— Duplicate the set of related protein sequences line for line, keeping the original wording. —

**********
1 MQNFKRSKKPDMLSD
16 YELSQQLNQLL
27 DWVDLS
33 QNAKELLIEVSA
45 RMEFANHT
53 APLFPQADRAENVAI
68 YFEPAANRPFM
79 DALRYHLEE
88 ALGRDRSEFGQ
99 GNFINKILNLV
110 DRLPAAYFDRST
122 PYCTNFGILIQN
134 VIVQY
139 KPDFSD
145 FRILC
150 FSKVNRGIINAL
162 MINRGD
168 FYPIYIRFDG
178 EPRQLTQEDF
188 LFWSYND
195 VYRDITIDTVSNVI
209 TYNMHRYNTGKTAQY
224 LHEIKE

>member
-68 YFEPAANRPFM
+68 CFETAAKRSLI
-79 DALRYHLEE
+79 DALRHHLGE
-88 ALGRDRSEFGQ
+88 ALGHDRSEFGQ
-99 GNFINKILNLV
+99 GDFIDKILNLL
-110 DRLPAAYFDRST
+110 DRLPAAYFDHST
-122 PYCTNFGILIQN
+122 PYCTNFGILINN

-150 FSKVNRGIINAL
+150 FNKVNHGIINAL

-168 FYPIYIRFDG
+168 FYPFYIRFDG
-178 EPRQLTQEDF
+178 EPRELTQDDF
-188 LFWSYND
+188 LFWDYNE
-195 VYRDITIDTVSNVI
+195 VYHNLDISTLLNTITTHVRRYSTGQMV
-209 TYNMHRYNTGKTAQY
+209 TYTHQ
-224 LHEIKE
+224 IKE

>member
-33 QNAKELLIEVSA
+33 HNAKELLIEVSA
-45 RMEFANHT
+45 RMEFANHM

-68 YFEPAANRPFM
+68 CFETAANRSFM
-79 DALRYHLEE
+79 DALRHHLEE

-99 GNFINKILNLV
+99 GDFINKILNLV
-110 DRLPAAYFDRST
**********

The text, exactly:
1 MQNFKRSKKPDMLSD
16 YELSQQLNQLL
27 DWVDLS
33 QNAKELLIEVSA
45 RMEFANHT
53 APLFPQADRAENVAI
68 YFEPAANRPFM
79 DALRYHLEE
88 ALGRDRSEFGQ
99 GNFINKILNLV
110 DRLPAAYFDRST
122 PYCTNFGILIQN
134 VIVQY
139 KPDFSD
145 FRILC
150 FSKVNRGIINAL
162 MINRGD
168 FYPIYIRFDG
178 EPRQLTQEDF
188 LFWSYND
195 VYRDITIDTVSNVI
209 TYNMHRYNTGKTAQY
224 LHEIKE

>member
-68 YFEPAANRPFM
+68 CFETAAKRSLI
-79 DALRYHLEE
+79 DALRHHLGE
-88 ALGRDRSEFGQ
+88 ALGHDRSEFGQ
-99 GNFINKILNLV
+99 GDFIDKILNLL
-110 DRLPAAYFDRST
+110 DRLPAAYFDHST
-122 PYCTNFGILIQN
+122 PYCTNFGILINN

-150 FSKVNRGIINAL
+150 FNKVNHGIINAL

-168 FYPIYIRFDG
+168 FYPFYIRFDG
-178 EPRQLTQEDF
+178 EPRELTQDDF
-188 LFWSYND
+188 LFWDYNE
-195 VYRDITIDTVSNVI
+195 VYHNLDISTLLNTITTHVRRYSTGQMV
-209 TYNMHRYNTGKTAQY
+209 TYTHQ
-224 LHEIKE
+224 IKE

>member
-33 QNAKELLIEVSA
+33 HNAKELLIEVSA
-45 RMEFANHT
+45 RMEFANHM

-68 YFEPAANRPFM
+68 CFETAANRSFM
-79 DALRYHLEE
+79 DALRHHLEE

-99 GNFINKILNLV
+99 GDFINKILNLV
-110 DRLPAAYFDRST